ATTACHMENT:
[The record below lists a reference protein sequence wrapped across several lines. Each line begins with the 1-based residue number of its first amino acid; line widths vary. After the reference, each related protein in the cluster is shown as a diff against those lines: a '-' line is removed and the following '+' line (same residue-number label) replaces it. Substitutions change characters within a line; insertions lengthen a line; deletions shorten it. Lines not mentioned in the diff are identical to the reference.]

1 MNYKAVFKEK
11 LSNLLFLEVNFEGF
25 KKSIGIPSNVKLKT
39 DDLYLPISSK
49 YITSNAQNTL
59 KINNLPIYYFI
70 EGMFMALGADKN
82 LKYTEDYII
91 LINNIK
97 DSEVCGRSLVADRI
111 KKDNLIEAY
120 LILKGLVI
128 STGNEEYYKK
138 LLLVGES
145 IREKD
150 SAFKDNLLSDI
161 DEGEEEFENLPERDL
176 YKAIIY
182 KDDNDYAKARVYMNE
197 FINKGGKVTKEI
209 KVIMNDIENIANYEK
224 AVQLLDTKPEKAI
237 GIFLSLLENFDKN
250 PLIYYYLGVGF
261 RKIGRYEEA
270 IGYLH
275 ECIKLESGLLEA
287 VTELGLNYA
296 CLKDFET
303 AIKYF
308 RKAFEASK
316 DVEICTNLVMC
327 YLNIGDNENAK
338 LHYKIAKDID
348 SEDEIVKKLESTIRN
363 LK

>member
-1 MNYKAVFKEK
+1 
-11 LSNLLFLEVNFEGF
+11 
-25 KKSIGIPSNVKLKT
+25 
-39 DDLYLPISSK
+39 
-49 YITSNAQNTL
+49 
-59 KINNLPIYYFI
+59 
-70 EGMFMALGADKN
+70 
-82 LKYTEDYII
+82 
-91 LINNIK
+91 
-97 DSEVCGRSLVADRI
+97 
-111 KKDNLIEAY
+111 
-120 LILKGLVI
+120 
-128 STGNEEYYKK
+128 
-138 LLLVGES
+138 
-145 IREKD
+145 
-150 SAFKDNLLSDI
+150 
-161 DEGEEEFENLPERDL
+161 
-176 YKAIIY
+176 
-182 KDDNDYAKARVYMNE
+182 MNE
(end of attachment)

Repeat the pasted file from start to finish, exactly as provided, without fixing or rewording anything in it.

[The record below lists a reference protein sequence wrapped across several lines. Each line begins with the 1-based residue number of its first amino acid; line widths vary. After the reference, each related protein in the cluster is shown as a diff against those lines: a '-' line is removed and the following '+' line (same residue-number label) replaces it. Substitutions change characters within a line; insertions lengthen a line; deletions shorten it. Lines not mentioned in the diff are identical to the reference.]

1 MNYKAVFKEK
11 LSNLLFLEVNFEGF
25 KKSIGIPSNVKLKT
39 DDLYLPISSK
49 YITSNAQNTL
59 KINNLPIYYFI
70 EGMFMALGADKN
82 LKYTEDYII
91 LINNIK
97 DSEVCGRSLVADRI
111 KKDNLIEAY
120 LILKGLVI
128 STGNEEYYKK
138 LLLVGES
145 IREKD
150 SAFKDNLLSDI
161 DEGEEEFENLPERDL
176 YKAIIY
182 KDDNDYAKARVYMNE
197 FINKGGKVTKEI
209 KVIMNDIENIANYEK
224 AVQLLDTKPEKAI
237 GIFLSLLENFDKN
250 PLIYYYLGVGF
261 RKIGRYEEA
270 IGYLH
275 ECIKLESGLLEA
287 VTELGLNYA
296 CLKDFET
303 AIKYF
308 RKAFEASK
316 DVEICTNLVMC
327 YLNIGDNENAK
338 LHYKIAKDID
348 SEDEIVKKLESTIRN
363 LK

>member
-1 MNYKAVFKEK
+1 
-11 LSNLLFLEVNFEGF
+11 
-25 KKSIGIPSNVKLKT
+25 
-39 DDLYLPISSK
+39 
-49 YITSNAQNTL
+49 
-59 KINNLPIYYFI
+59 
-70 EGMFMALGADKN
+70 
-82 LKYTEDYII
+82 
-91 LINNIK
+91 
-97 DSEVCGRSLVADRI
+97 
-111 KKDNLIEAY
+111 
-120 LILKGLVI
+120 
-128 STGNEEYYKK
+128 
-138 LLLVGES
+138 
-145 IREKD
+145 
-150 SAFKDNLLSDI
+150 
-161 DEGEEEFENLPERDL
+161 
-176 YKAIIY
+176 
-182 KDDNDYAKARVYMNE
+182 MNE